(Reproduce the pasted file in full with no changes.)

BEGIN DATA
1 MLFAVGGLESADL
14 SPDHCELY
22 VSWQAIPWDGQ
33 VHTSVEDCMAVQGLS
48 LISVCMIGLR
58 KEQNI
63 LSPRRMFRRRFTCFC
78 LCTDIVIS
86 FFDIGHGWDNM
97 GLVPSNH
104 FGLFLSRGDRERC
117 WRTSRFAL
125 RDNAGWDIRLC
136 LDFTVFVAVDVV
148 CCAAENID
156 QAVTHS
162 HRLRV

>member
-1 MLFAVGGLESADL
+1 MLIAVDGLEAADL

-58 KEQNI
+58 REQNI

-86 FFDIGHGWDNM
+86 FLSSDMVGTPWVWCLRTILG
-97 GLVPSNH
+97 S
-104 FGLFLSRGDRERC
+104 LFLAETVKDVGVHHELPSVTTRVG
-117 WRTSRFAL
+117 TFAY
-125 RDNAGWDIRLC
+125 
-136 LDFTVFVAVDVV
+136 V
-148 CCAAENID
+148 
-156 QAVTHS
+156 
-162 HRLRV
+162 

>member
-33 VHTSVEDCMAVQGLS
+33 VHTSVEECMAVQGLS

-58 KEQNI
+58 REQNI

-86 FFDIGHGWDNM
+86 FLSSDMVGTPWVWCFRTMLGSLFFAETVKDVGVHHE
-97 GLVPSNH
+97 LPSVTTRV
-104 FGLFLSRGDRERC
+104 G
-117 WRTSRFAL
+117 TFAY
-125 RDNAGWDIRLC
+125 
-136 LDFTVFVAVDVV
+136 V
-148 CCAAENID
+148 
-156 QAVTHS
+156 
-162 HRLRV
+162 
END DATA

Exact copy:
1 MLFAVGGLESADL
14 SPDHCELY
22 VSWQAIPWDGQ
33 VHTSVEDCMAVQGLS
48 LISVCMIGLR
58 KEQNI
63 LSPRRMFRRRFTCFC
78 LCTDIVIS
86 FFDIGHGWDNM
97 GLVPSNH
104 FGLFLSRGDRERC
117 WRTSRFAL
125 RDNAGWDIRLC
136 LDFTVFVAVDVV
148 CCAAENID
156 QAVTHS
162 HRLRV

>member
-1 MLFAVGGLESADL
+1 MLIAVDGLEAADL

-58 KEQNI
+58 REQNI

-86 FFDIGHGWDNM
+86 FLSSDMVGTPWVWCLRTILG
-97 GLVPSNH
+97 S
-104 FGLFLSRGDRERC
+104 LFLAETVKDVGVHHELPSVTTRVG
-117 WRTSRFAL
+117 TFAY
-125 RDNAGWDIRLC
+125 
-136 LDFTVFVAVDVV
+136 V
-148 CCAAENID
+148 
-156 QAVTHS
+156 
-162 HRLRV
+162 

>member
-33 VHTSVEDCMAVQGLS
+33 VHTSVEECMAVQGLS

-58 KEQNI
+58 REQNI

-86 FFDIGHGWDNM
+86 FLSSDMVGTPWVWCFRTMLGSLFFAETVKDVGVHHE
-97 GLVPSNH
+97 LPSVTTRV
-104 FGLFLSRGDRERC
+104 G
-117 WRTSRFAL
+117 TFAY
-125 RDNAGWDIRLC
+125 
-136 LDFTVFVAVDVV
+136 V
-148 CCAAENID
+148 
-156 QAVTHS
+156 
-162 HRLRV
+162 